By Nicole Montero
After a high school study abroad experience in Kayseri, a large and industrialized city in central Turkey, Christian Ilarraza Colon was captivated with the country.
Now, he dedicates his studies to it.
“I chose to study international relations after studying abroad,” he said. “I was just fascinated by the complex web of Turkish domestic politics and how the U.S. interacted with them.”
Ilarraza Colon – now a junior at FIU’s Steven J. Green School of International and Public Affairs – studied Turkish independently, with a desire to one day return to that country.
This year, with the help and support of his family and the faculty at the Department of Politics and International Relations, he was offered a Boren Scholarship to study in Turkey during the 2016-2017 academic year, as well as the Fund for Education Abroad scholarship and the Public Policy and International Affairs Fellowship.
“To be honest, I feel excited and humbled at the same time,” he said. “I was working on these applications throughout the year, all while having a full course load and working two jobs. I had planned everything around them before I even knew I was accepted. I am grateful to the instructors at the Green School, [particularly] in my international relations classes, for being so supportive of my endeavors.”
The David L. Boren Scholarships and Fellowships are sponsored by the National Security Education Program, a major federal initiative designed to build a broader and more qualified pool of U.S. citizens with foreign language and international skills.
Out of the 820 applications received, Ilarraza Colon was among the 165 students awarded.
In exchange for funding, recipients work in the federal government for at least one year.
Ilarraza Colon would do this while studying Turkish at Bahçeşehir University in Istanbul.
“I have been planning to apply for this scholarship since the first time I went to Turkey,’’ he said. “I knew then that I wanted to be involved in the federal government, but I owe my success to my colleagues, peers, professors and overall community for providing me with motivation, guidance and example.”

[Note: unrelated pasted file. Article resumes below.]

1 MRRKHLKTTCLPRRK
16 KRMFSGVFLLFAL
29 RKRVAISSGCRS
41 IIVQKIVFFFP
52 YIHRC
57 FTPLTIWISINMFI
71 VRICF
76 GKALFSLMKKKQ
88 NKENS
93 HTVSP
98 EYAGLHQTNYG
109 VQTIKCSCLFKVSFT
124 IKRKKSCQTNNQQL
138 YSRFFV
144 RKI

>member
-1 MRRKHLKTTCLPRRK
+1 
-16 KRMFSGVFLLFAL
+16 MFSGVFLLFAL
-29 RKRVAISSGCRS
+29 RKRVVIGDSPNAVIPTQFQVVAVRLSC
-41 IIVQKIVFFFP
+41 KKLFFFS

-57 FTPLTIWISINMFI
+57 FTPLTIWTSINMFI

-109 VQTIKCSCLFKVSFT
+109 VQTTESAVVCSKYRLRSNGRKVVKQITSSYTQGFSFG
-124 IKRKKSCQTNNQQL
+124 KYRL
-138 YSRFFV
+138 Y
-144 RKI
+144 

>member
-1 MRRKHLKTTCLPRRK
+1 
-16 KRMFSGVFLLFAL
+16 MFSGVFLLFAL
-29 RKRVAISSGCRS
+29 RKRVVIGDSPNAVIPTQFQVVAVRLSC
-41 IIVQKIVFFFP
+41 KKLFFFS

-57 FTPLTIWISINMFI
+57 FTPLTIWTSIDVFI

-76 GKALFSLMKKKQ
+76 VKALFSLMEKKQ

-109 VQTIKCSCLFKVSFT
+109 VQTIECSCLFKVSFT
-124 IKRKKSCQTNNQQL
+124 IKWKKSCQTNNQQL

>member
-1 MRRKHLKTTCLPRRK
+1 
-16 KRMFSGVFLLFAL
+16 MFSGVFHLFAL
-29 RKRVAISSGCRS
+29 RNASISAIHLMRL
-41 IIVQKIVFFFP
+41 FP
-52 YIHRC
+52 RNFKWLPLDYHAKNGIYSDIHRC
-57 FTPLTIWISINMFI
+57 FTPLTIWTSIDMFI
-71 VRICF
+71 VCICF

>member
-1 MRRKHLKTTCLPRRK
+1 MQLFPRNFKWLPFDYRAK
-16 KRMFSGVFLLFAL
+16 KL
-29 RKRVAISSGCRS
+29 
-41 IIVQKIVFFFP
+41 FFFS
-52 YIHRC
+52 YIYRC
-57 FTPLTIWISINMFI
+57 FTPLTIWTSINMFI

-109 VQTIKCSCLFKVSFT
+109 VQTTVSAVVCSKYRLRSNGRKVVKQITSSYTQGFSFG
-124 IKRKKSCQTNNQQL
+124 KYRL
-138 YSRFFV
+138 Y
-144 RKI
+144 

Ilarraza Colon also received a $10,000 scholarship by the Fund for Education Abroad, whose mission is to increase opportunities for U.S. students to participate in high-quality, rigorous programs through grants and scholarships.
“Studying abroad has become a form of public diplomacy – it opens doors, promotes language competency and helps students engage in a rapidly globalizing world,” said Jennifer Calvert, FEA executive director. “Generous donations to FEA make the dream of studying abroad possible for these high-performing students and help paint a more diverse, and truer, picture of American students abroad.”
In addition to studying abroad, Ilarraza Colon was offered the Public Policy and International Affairs Fellowship at Princeton this summer, where he will focus on public policy, as well as economics, statistics and writing.
“The PPIA fellowship is one the oldest programs of its kind in the U.S.,” he said. “It brings students that are interested in the public sector to study intensively for the summer at one of their institutes – and mine is at Princeton.”
Ilarraza Colon hopes to attend Princeton for graduate school. He said he is grateful to FIU for everything he has achieved.
“FIU and the Green School have given me the opportunity to excel and form relationships with the community,” he said. “I have set a high bar for myself. I always think that there is room for improvement, that there is always work to be done and FIU provides you with the tools to do it.”